###                                  '-line' => '31',
    ###                                  '-package' => 'Pkunk',
    ###                                  '-sub' => 'Pkunk::fury    '
    ###                                },
    ###                                {
    ###                                  '-bottom' => 1,
    ###                                  '-eval' => undef,
    ###                                  '-file' => 'demo/error-base-demo.pl',
    ###                                  '-line' => '19',
    ###                                  '-package' => 'main',
    ###                                  '-sub' => '_______________'
    ###                                }
    ###                              ],
    ###                 '-lines' => [
    ###                               'Demo: crashing in scout',
    ###                               'in (eval)          at line 50    [demo/error-base-demo.pl]',
    ###                               'in Shofixti::scout at line 50    [demo/error-base-demo.pl]',
    ###                               'in Spathi::eluder  at line 42    [demo/error-base-demo.pl]',
    ###                               'in Pkunk::fury     at line 31    [demo/error-base-demo.pl]',
    ###                               '__________________ at line 19    [demo/error-base-demo.pl]'
    ###                             ],
    ###                 '-mesg' => '',
    ###                 '-top' => 2,
    ###                 '-type' => 'crashing in scout',
    ###                 _private => 'foo'
    ###               }, 'Error::Base' )

PHILOSOPHY ^

Many error-related modules are available on CPAN. Some do bizarre things.

Error is self-deprecated in its own POD as "black magic"; which recommends Exception::Class instead.

Exception installs a $SIG{__DIE__} handler that converts text passed to die into an exception object. It permits environment variables and setting global state; and implements a try syntax. This module may be closest in spirit to Error::Base. For some reason, I can't persuade cpan to find it.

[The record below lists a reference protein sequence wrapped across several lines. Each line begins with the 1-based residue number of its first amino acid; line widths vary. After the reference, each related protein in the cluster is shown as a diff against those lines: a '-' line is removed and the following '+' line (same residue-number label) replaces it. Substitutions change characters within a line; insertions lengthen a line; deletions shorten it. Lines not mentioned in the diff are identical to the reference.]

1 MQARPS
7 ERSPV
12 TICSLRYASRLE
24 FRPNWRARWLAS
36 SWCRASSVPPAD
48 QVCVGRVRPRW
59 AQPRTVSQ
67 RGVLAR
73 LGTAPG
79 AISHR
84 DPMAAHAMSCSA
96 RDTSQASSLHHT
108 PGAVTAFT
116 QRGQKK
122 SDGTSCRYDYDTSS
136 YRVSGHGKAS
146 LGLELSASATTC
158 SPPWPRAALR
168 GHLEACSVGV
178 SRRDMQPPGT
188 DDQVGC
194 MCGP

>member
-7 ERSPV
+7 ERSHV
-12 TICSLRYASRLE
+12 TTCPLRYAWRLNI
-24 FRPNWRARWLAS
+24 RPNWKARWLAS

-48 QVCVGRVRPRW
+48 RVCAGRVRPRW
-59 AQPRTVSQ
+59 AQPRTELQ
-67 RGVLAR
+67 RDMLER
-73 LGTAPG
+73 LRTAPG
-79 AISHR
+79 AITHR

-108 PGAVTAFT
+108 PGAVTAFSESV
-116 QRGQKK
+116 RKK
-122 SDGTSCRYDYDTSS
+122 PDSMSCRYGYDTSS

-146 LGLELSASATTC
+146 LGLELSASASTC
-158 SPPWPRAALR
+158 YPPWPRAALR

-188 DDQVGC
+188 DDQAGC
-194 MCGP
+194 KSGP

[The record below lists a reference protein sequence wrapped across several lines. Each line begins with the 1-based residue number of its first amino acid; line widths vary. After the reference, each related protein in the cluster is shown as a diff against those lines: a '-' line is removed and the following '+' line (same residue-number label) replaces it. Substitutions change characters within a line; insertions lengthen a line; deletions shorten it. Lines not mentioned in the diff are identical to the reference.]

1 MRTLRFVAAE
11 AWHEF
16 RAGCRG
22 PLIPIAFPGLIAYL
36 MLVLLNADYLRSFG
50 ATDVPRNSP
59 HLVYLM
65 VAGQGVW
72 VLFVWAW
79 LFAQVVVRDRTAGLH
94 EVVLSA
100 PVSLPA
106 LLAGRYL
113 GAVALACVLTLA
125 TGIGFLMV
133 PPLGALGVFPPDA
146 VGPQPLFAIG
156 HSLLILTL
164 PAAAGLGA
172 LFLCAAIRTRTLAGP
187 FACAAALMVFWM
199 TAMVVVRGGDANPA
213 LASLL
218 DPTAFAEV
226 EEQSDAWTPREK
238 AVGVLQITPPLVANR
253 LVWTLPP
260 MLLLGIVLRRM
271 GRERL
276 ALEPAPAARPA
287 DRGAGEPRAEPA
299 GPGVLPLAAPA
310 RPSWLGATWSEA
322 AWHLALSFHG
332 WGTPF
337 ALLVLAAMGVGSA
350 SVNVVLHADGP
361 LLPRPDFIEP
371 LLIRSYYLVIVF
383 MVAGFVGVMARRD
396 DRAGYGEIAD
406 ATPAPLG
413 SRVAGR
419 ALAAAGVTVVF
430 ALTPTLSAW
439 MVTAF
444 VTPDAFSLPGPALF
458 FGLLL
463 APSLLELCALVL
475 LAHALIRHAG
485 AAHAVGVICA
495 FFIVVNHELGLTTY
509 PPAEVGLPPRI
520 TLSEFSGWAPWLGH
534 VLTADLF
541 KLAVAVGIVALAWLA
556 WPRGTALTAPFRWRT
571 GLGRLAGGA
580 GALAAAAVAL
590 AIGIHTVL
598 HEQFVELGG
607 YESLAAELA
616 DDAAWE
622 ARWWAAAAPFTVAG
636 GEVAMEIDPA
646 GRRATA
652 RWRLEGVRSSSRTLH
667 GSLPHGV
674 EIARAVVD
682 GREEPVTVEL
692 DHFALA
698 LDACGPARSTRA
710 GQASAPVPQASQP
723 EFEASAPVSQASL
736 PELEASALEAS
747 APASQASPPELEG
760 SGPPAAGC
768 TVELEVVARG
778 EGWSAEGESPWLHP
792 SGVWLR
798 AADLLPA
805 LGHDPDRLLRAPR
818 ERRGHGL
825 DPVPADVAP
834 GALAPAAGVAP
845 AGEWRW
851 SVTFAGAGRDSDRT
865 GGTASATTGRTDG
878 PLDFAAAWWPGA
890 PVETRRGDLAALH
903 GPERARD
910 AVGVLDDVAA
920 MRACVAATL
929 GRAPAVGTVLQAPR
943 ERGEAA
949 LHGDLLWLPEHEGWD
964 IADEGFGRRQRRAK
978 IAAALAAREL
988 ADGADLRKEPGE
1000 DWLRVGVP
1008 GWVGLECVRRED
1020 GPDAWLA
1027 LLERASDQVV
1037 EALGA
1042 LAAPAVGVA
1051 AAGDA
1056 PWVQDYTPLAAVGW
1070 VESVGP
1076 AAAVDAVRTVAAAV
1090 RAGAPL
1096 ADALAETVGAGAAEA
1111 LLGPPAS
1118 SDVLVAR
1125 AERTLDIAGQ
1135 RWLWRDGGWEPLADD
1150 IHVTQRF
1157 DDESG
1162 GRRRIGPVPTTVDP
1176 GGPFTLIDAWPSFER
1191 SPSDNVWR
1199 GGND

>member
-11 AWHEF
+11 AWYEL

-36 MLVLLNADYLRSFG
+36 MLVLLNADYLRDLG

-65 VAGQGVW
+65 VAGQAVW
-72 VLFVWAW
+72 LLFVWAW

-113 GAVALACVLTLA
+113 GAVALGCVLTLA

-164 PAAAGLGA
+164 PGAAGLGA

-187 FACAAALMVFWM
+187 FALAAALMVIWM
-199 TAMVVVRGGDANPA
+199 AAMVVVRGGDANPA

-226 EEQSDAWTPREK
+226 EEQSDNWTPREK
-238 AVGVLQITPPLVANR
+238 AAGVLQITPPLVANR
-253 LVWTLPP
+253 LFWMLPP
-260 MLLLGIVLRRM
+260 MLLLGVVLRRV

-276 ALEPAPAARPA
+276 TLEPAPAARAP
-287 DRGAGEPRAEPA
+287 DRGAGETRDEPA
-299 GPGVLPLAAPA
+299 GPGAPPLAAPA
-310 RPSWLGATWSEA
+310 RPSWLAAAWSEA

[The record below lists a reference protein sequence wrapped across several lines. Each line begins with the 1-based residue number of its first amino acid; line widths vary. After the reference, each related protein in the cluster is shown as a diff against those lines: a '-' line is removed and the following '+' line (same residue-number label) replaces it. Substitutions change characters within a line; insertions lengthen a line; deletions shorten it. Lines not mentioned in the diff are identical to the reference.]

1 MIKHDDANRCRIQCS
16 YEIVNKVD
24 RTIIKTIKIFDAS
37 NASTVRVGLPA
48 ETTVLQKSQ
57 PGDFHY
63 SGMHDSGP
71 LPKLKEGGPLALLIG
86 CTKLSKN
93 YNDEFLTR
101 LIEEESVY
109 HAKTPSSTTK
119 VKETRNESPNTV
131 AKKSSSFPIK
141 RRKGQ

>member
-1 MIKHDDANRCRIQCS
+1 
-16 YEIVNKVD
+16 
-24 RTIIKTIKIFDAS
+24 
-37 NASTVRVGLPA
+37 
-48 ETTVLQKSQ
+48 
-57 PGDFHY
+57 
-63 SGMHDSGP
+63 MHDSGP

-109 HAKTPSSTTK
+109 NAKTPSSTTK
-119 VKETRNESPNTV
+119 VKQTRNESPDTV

Carp is well-known and indeed, does a full backtrace with confess(). The better-known carp() may be a bit too clever and in any case, the dump is not formatted to my taste. The module is full of global variable settings. It's not object-oriented and an error object can't easily be pre-created.

The pack leader seems to be Exception::Class. Error::Base differs most strongly in that it has a shorter learning curve (since it does much less); confines itself to error message emission (catching errors is another job); and does a full stack backtrace dump by default. Less code may also be required for simple tasks.

To really catch errors, I like Test::Trap ('block eval on steroids'). It has a few shortcomings but is extremely powerful. I don't see why its use should be confined to testing.

The line between emitting a message and catching it is blurred in many related modules. I did not want a jack-in-the-box object that phoned home if it was thrown under a full moon. The only clever part of an Error::Base object is that it stringifies.

It may be true to say that many error modules seem to expect to be caught. I usually expect my errors to cause all execution to come to a fatal, non-recoverable crash. Oh, yes; I agree it's sometimes needful to catch such errors, especially during testing. But if you're regularly throwing and catching, the term 'exception' may be appropriate but perhaps not 'error'.

AUTHOR ^

Xiong Changnian <xiong@cpan.org>

LICENCE ^

Copyright (C) 2011, 2013 Xiong Changnian <xiong@cpan.org>

This library and its contents are released under Artistic License 2.0:

http://www.opensource.org/licenses/artistic-license-2.0.php

SEE ALSO ^

Error::Base(3)